“Immigrant Song” is a 1970 song by the English rock band Led Zeppelin. It is built upon a repeating riff and features lyrical references to Norse mythology, with singer Robert Plant’s howling vocals mentioning war-making and Valhalla. The song was included on their third studio album, Led Zeppelin III and released as a single. Several live recordings have also been issued on various Led Zeppelin albums. Other artists have recorded renditions of the song or performed it live.
Though Led Zeppelin is regarded as an album-oriented group, “Immigrant Song” is one of the band’s several hit singles and appeared on singles charts in several countries. The song’s popularity has led to its inclusion in such compilation albums as Led Zeppelin Remasters (1990) and Early Days: The Best of Led Zeppelin, Vol. 1 (1999).
“Immigrant Song” was written during Led Zeppelin’s tour of Iceland, Bath, and Germany in the summer of 1970. The opening date of this tour took place in Reykjavík, Iceland, which inspired Plant to write the lyrics. He explained in an interview:
We weren’t being pompous … We did come from the land of the ice and snow. We were guests of the Icelandic Government on a cultural mission. We were invited to play a concert in Reykjavik and the day before we arrived all the civil servants went on strike and the gig was going to be cancelled. The university prepared a concert hall for us and it was phenomenal. The response from the kids was remarkable and we had a great time. ‘Immigrant Song’ was about that trip and it was the opening track on the album that was intended to be incredibly different.
Six days after Led Zeppelin’s appearance in Reykjavik, the band performed the song for the first time in concert during the Bath Festival.
The song begins with a distinctive, wailing cry from Plant and is built on a repeating, staccato riff by guitarist Jimmy Page, bassist John Paul Jones, and drummer John Bonham. It is performed in the key of F♯ minor at a moderate tempo of 112 beats per minute. There is a very faint count-off at the beginning of the track with lots of hisses which appears on the album version but is trimmed from the single version. The hiss is feedback from an echo unit.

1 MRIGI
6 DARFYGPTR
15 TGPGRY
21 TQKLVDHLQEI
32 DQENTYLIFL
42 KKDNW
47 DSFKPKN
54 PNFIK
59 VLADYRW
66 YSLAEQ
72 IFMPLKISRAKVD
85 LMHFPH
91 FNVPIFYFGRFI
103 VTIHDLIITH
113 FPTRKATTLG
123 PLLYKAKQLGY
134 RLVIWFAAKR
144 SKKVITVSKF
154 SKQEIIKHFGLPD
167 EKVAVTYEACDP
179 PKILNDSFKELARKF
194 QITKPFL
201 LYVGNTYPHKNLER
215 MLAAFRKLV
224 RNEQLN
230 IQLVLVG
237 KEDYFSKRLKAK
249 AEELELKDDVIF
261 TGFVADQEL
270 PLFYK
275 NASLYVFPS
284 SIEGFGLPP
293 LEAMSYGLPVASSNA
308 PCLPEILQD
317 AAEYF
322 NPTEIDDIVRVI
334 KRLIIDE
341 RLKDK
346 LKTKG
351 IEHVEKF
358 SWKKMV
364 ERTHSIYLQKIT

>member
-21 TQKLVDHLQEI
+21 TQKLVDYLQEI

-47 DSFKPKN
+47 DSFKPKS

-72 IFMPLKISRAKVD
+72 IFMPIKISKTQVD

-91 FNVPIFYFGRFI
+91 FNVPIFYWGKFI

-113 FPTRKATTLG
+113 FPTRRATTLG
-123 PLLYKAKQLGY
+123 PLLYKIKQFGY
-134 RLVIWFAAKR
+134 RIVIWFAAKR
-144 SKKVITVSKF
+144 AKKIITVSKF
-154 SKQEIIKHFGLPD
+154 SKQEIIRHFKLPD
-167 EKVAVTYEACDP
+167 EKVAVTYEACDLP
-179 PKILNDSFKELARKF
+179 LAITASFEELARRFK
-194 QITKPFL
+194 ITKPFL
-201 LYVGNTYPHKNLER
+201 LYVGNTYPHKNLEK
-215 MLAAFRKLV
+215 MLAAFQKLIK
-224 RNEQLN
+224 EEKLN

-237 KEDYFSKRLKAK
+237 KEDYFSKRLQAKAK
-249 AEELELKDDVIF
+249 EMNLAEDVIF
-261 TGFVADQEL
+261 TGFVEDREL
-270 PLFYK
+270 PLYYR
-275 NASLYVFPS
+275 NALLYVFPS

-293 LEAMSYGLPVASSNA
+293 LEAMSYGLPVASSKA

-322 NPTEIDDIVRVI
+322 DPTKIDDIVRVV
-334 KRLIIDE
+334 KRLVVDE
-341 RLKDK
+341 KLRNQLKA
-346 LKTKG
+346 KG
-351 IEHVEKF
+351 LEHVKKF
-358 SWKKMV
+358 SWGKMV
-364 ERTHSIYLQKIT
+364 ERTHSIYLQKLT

A phrase from the song was used as the title of Stephen Davis’ biography of the band, Hammer of the Gods: The Led Zeppelin Saga. The lyrics also did much to inspire the classic heavy metal myth, of Viking-esque figures on an adventure, themes which have been adopted in the look and music of bands such as Iron Maiden, Saxon, Manowar and Amon Amarth.
In a contemporary review of Led Zeppelin III, Lester Bangs of Rolling Stone described “Immigrant Song” as the closest to being as classic as “Whole Lotta Love”, praising the song’s “bulldozer rhythms and Plant’s double-tracked wordless vocal crossings echoing behind the main vocal like some cannibal chorus wailing in the infernal light of a savage fertility rite.”
“Immigrant Song” was used to open Led Zeppelin concerts from 1970 to 1972. On the second half of their 1972 concert tour of the United States, it was introduced by a short piece of music known as “LA Drone”, designed to heighten the sense of anticipation and expectation amongst the concert audience. By 1973, “Immigrant Song” was occasionally being used as an encore, but was then removed from their live set. Live versions of the song can be heard on the Led Zeppelin albums How the West Was Won (featuring a performance at Long Beach Arena in 1972) and the Led Zeppelin BBC Sessions (a version from the Paris Theatre in London in 1971). When played live, Page played a lengthy guitar solo, which was absent on the recorded Led Zeppelin III version. “Immigrant Song” was played as part of the 2009 Rock and Roll Hall of Fame induction ceremony for Jeff Beck by both Page and Beck.